Atlanta Shabbat Project Promotes Challah-ic Observance  

Atlanta Shabbat Project Promotes Challah-ic Observance  

David R. Cohen

David R. Cohen is the former Associate Editor of the Atlanta Jewish Times. He is originally from Marietta, GA and studied Journalism at the University of Tennessee.

It started with a little chutzpah and a lot of dough.

Last fall, as part of the worldwide Shabbat Project movement, 350 Jews gathered at the Marcus Jewish Community Center to bake challah. The inaugural event was so well received that the center and Shabbat Project are partnering again Oct. 22 to teach the importance of observing the Sabbath and preparing challah.

“Last year was a sellout. We actually had to close the event off,” said Rabbi Brian Glusman, the Marcus JCC’s outreach and engagement director. “People showed up that night and weren’t allowed to participate because we ran out of ingredients.”

This year’s event will be held in the JCC gymnasium to accommodate an expected crowd of 600 people. Nearly 600 pounds of flour, double the amount of last year, will be brought in to make challah.

Robyn Regenbaum is the Atlanta coordinator for the Shabbat Project movement
Robyn Regenbaum is the Atlanta coordinator for the Shabbat Project movement

The challah bake is part of the worldwide Shabbat Project, a weekend full of events across the globe to encourage Shabbat observance. The movement was started in 2013 by Warren Goldstein, the chief rabbi of South Africa, and last year spread to more than 450 cities.

“For me, the Shabbat Project is about being Jewish regardless of your affiliation,” said Robyn Regenbaum, who serves as the Atlanta coordinator for the movement. “It’s knowing how important Shabbat is regardless of how you celebrate and accepting everyone for who they are.”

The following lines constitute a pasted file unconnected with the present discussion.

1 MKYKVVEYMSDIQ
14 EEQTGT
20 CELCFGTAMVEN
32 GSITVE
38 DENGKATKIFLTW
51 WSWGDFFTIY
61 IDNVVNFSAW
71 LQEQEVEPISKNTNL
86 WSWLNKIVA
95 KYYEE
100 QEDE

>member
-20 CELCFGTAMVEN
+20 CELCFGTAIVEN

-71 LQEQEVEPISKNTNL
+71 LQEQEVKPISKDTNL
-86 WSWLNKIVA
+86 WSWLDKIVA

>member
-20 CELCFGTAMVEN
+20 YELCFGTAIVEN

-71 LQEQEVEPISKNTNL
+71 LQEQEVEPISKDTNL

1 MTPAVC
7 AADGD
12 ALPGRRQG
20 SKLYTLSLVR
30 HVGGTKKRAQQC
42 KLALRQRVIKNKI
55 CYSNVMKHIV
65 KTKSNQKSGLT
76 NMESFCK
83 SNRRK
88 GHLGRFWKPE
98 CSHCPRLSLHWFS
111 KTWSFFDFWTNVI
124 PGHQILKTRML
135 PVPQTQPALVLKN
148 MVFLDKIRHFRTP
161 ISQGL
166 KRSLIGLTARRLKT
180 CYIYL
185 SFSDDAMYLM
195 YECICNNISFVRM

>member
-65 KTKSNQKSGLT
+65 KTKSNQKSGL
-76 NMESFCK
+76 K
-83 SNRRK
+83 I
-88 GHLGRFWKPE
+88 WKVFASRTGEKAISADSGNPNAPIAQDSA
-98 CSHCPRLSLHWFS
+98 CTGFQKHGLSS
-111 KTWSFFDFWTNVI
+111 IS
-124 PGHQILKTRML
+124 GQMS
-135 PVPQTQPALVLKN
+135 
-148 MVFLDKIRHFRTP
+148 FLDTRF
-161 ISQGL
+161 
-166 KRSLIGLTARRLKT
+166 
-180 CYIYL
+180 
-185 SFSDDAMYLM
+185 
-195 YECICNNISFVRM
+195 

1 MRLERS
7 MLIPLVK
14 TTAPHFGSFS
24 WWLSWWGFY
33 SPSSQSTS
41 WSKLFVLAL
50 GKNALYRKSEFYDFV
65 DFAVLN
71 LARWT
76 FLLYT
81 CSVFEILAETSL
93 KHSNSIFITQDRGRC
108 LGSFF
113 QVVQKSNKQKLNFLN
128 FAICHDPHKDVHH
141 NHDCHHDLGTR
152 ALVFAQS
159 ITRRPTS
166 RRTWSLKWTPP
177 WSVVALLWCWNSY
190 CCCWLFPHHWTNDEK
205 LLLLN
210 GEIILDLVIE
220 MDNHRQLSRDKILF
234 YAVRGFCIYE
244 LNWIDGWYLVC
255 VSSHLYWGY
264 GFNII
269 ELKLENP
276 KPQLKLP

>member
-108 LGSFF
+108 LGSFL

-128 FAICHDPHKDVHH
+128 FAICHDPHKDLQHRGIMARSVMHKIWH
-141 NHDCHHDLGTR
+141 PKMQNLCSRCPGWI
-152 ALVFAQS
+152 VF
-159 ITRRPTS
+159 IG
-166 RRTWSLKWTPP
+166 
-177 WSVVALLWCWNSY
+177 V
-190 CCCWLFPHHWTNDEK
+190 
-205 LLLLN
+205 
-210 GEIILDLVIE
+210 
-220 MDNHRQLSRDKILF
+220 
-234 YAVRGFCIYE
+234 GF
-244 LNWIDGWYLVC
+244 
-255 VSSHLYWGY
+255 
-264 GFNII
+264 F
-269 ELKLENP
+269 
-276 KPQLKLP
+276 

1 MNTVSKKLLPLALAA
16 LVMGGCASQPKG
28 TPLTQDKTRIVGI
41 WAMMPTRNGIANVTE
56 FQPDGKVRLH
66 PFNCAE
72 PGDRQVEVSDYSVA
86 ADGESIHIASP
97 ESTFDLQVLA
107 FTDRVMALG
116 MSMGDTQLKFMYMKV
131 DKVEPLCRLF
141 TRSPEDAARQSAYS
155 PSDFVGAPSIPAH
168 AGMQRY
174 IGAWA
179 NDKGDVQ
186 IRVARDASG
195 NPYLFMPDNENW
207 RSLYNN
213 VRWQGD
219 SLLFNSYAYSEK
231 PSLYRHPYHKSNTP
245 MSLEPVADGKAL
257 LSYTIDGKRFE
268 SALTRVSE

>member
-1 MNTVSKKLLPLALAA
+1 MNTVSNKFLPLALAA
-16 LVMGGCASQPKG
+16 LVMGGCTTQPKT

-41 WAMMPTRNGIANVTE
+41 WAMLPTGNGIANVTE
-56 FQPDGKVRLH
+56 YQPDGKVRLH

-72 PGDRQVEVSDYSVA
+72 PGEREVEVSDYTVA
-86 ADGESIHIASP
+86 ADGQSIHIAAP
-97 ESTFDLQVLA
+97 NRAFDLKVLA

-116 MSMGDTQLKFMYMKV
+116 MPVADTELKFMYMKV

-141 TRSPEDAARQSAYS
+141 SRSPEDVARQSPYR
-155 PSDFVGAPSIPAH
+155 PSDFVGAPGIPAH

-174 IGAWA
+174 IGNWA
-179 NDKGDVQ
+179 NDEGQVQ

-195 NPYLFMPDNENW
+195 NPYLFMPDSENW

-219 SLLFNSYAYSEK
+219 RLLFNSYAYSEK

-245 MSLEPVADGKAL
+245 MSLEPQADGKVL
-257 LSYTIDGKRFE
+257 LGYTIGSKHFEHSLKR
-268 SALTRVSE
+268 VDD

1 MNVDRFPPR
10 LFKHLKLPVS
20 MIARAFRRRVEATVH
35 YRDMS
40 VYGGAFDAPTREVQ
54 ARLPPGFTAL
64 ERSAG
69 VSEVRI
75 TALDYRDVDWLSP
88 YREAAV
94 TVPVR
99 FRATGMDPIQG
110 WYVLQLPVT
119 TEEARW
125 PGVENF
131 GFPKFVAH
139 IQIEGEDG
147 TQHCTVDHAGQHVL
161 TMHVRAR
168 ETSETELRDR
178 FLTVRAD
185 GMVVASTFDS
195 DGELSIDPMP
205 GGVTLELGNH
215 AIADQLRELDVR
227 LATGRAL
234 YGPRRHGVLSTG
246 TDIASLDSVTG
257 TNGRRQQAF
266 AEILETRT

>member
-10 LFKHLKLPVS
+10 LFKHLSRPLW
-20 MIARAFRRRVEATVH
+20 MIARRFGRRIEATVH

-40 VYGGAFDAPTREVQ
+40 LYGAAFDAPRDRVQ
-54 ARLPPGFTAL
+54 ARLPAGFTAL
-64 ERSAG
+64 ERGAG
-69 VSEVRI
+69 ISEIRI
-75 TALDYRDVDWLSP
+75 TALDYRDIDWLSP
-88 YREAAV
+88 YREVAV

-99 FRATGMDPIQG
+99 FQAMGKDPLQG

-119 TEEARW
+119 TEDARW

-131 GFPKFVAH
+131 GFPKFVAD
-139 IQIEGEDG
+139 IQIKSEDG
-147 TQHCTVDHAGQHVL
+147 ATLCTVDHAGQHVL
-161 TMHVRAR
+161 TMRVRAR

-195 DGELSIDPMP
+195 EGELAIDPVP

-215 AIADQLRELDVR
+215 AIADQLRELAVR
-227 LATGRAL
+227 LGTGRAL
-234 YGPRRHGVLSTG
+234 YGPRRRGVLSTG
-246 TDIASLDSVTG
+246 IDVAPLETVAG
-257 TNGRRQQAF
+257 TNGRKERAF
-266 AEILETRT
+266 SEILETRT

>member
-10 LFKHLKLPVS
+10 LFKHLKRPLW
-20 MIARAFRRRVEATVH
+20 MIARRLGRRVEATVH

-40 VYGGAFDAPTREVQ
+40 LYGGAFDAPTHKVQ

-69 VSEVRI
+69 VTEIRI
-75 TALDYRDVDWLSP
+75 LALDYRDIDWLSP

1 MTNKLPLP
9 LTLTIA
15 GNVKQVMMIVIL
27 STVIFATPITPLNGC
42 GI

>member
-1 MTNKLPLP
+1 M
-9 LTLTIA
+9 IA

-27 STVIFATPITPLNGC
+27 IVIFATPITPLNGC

In addition to the challah bake, the Atlanta Shabbat Project will host a Havdalah concert at the Atlanta Jewish Academy auditorium Saturday night, Oct. 24, featuring Hasidic soul band Zusha.

Besides the two events, Regenbaum said, it’s up to you and your family to decide how to observe Shabbat on your own.

“For me personally, I celebrate Shabbat as an Orthodox Jew,” said Regenbaum, who grew up in South Africa. “However anyone else wants to celebrate is fine with me; my issue is just getting people to observe Shabbat. It’s important to keep Judaism alive.”

The worldwide Shabbat Project has roots in Orthodox Judaism, but the movement includes the entire Jewish community in Atlanta.

Shabbat is the most important ritual observance in Judaism and is the only one instituted in the Ten Commandments.

“Growing up as a traditional Jew, I didn’t know there were other opportunities or methods of enjoying Shabbat,” Rabbi Glusman said. “When people tell me they don’t have time to make a traditional Shabbat with chicken and kugel, I say have a Shabbat over pizza. Light your Shabbat candles and have challah. It’s possible to celebrate in a variety of ways.”


What: The Great Big Challah Bake

Where: Marcus JCC’s Zaban Park, 5342 Tilly Mill Road, Dunwoody

When: 7 p.m. Thursday, Oct. 22

Tickets: $10, advance reservation and payment required;


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